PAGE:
A CLOSE CUT
Afterwards, Kira blamed the beige shirt she was wearing. That color had just wandered off from the shirt and got into everything, words, dishes, food, the children, and most of all, Sam.
He was quite open about it. No, Kira did not have to discover hidden letters, agonize over the possible truth of his explanations, sift through his pockets or his appointments, sleuth through stains and word slips, nothing of that sort.
That whole May month, he had been coming home late. One evening, he came home later than usual. And after dinner, when the children slept, he said, “I have to tell you something, might as well do it now. It’s nothing because of you, I could not have asked for a better wife…”
Kira listened as if it was the neighbor’s life he was talking about, as if the neighbor had opened her windows, and Kira could look inside and listen to the dialogs, and match gestures, and facial expressions. Of course, she had been waiting for him to say these exact words, right from the very first day of their marriage. Most surprising, he had not, and they had lasted, what, almost eleven years and two children, and finally now, she could use her imagination somewhere else.
Her name was Sumi, he said. His best work, his most inspired work happened when she posed for him. “Something beyond my understanding, something I simply am unable to account for…” He had discovered dimensions within himself that were unthinkable before. He hovered over his statements, almost expecting approval from her, approval that he who was a conscientious husband could no longer be responsible as these were extraterrestrial feelings.
She waited then, even wanted for him to say the marriage was over. That never happened. Nor did he act like he expected her to say it. Not even when he stayed out all night and came home happy and crumpled. He did not take the trouble to hide his excitement, his sudden disappearances, her fragrance on his clothes; cheating must be some kind of marital right, a way to substantiate the credibility of their marriage. And always in her mind, her mother’s words to her sister during the first year of her sister’s marriage, “Does he hit you? Any cursing or shouting? Does he hurt you in any way? No? What are you complaining about then?”
So, she condensed herself into a hard set of routines, feeding the children, helping with their homework, shopping for groceries, working part time as a medical receptionist.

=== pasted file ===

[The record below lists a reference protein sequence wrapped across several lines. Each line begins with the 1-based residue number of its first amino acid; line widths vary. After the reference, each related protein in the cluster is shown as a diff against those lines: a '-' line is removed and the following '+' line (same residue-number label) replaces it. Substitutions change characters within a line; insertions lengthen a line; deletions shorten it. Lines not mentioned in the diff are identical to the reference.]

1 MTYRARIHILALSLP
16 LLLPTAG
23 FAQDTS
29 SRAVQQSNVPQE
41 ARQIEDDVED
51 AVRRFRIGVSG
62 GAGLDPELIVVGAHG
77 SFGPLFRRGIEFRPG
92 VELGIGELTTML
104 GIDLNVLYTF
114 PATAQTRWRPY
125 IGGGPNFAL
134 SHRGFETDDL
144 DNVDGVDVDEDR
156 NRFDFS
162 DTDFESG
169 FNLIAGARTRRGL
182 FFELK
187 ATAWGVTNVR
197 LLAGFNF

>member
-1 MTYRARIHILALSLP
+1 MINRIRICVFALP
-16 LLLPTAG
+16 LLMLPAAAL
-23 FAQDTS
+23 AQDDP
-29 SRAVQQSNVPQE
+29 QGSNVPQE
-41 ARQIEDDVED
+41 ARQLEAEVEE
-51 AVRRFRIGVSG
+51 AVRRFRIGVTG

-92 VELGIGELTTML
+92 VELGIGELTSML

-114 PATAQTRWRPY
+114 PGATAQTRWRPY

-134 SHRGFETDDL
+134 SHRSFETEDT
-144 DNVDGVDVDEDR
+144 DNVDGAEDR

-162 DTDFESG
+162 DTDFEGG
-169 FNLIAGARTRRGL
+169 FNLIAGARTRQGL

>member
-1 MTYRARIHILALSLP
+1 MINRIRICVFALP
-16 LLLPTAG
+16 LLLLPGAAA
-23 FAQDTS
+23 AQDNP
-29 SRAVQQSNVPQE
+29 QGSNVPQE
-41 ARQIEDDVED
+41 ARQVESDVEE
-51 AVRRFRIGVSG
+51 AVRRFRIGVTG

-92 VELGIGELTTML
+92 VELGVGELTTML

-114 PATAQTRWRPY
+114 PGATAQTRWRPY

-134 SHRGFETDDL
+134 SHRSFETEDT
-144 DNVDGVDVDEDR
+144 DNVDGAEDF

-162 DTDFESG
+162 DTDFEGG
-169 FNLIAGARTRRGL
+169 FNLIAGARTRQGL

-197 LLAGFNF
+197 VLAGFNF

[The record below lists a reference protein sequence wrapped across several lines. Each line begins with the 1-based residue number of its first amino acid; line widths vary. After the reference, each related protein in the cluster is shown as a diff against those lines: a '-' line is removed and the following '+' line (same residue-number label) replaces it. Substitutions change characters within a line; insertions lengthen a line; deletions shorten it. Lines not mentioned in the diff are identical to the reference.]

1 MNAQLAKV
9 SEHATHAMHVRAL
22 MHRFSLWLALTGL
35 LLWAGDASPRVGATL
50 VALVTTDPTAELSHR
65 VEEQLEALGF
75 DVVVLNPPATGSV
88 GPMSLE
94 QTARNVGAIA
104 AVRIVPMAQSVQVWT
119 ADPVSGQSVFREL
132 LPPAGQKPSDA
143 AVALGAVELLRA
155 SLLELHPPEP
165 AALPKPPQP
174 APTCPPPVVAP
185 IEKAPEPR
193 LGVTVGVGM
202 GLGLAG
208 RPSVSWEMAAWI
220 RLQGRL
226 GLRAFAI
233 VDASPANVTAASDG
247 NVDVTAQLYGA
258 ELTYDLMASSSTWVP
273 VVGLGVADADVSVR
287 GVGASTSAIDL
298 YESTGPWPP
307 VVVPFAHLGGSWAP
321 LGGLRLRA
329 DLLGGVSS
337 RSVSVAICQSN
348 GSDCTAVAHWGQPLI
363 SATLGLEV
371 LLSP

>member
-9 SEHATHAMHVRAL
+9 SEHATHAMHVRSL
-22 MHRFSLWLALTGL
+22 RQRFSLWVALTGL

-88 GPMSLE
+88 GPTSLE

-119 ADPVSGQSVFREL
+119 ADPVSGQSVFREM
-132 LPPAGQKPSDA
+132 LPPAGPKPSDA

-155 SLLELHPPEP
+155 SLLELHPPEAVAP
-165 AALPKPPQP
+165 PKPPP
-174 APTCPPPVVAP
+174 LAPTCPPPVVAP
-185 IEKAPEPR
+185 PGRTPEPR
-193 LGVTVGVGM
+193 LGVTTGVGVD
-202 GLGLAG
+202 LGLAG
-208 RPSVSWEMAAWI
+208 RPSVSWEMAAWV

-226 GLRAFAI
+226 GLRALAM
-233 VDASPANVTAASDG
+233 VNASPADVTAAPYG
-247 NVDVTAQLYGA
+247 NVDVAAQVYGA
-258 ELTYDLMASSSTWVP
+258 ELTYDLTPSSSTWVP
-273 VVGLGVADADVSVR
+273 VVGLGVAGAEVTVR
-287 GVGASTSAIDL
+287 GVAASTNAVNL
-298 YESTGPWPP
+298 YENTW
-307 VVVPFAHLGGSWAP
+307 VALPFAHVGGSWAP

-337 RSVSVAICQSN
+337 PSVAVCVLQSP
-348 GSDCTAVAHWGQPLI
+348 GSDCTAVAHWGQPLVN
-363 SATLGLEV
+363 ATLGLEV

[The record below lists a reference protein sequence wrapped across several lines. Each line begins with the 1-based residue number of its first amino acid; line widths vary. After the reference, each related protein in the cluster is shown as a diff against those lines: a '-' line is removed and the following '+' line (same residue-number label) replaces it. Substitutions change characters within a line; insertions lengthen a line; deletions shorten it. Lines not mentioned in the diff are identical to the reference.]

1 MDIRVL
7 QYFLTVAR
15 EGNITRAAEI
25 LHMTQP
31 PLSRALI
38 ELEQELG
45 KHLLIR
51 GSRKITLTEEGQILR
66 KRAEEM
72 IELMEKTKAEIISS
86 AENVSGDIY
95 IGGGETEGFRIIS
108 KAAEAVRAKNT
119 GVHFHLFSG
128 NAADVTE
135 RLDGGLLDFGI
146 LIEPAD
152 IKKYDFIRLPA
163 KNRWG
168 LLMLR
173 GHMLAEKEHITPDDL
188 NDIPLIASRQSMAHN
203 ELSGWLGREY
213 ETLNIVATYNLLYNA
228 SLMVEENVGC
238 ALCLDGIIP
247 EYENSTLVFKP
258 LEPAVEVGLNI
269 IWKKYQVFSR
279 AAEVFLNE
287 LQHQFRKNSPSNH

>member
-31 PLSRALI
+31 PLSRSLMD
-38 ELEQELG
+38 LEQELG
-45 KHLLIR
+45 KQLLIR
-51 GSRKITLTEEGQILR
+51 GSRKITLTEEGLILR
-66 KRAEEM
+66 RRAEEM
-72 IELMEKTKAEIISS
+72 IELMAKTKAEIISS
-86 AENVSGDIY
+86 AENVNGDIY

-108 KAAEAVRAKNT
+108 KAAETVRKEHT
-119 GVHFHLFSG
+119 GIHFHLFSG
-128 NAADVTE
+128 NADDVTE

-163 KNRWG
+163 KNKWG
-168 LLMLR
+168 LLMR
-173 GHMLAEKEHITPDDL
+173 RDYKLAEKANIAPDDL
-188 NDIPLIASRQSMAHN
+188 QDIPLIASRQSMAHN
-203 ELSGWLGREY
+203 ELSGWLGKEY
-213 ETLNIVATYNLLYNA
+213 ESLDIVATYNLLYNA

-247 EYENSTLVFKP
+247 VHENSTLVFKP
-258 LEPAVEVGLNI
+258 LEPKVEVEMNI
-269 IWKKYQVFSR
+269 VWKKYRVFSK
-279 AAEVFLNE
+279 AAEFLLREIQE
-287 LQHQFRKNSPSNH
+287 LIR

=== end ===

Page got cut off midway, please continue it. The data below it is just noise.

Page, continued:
On the day when Sam sat on the couch reading the newspaper after brushing his teeth – something he had not done for the past four months – Kira knew the episode was over. She could not bear to call it an affair. He confirmed it after breakfast, when he took his plate into the kitchen and washed it up in a thoughtful way. “Where do you keep the plates?” he asked her after he dried it. She silently opened the shelf above the oven and he looked inside as if there was a hypnotic pattern there.
The silence crept into their apartment like an extra piece of furniture they both needed. It was in every room, visible, stretching in between the cupboards, by the dresser, across the bed; it blanketed the children and hung onto their playtime; for Kira, it was the same beige color, the color of her shirt on the day he first told her.
Occasionally, she thought of disappearing somewhere, to cause at least a momentary inconvenience; or, break something, like the fine china set that his sister had given for the wedding; or, kill the philodendron that grew with thoughtless fecundity across the kitchen window. It was then she understood that she was more capable of inaction than she had thought possible. She did go to an expensive hair studio. “Yes, chop it all off,” she said to the Korean stylist, who looked terribly concerned.
“But what will your husband say?”
“He doesn’t mind such things, not a bit. He’s very good, that way. I can do whatever I want.”
Still the stylist started cautiously at first. “Such a long hair! You Indian?” and as Kira nodded, she continued, “You Indian women, y’all have such thick, long hair, no? Are you sure, your husband not mind?”
“Yes, yes, I’m not an …” Kira stopped, not sure what she wanted to say. “It’s okay, I’ve lived here long enough. Here, that’s not enough. Take off some more, please, like that picture there.”
The stylist took a deep breath. “That much!”
“Yes, do it, don’t worry. It’ll be fine. Just go for it.”
In the end she emerged sleek, elegant, the length of her face accentuated by the close cut. The old lady beside her, who was having her hair colored, watched the transformation with great interest. “Looks beautiful, honey,” she commented.
Returning home, Kira stopped at Safeway for milk and the woman at the counter said, “Great hair.” And the driver on the metro bus pointed to his head: “Suits you.” And their neighbor shouted from across the street: “Love the cut.”
When she entered the apartment, Sam was rummaging on his desk. He looked at her briefly and went back to his search. She went to the kitchen and put away the milk. Sam came in and stood as if he would have liked to be in some other place. “I knew I had kept it somewhere there,” he said. “Meant to give it to you sooner, but kept forgetting.” He was holding out a card to her; he was getting an award for his photography; the event was at the Grand Hyatt in DC, the next day.
They took the train as silently as ever. For the first hour, Kira clung to Sam’s side; then she wandered around the ballroom hall, studying each of the huge mounted photo prints. One in particular was very striking, the only one in black and white; it was of a young girl; somewhat of a video game heroine, she looked mythic; the background was a metallic blue and grey alien landscape. It’s the setting, Kira thought, the surreal landscape, or was it the model herself who carried her figure with such pride, or no, it was the lighting that made this piece so special; or perhaps, it was that expression, captured once in a lifetime.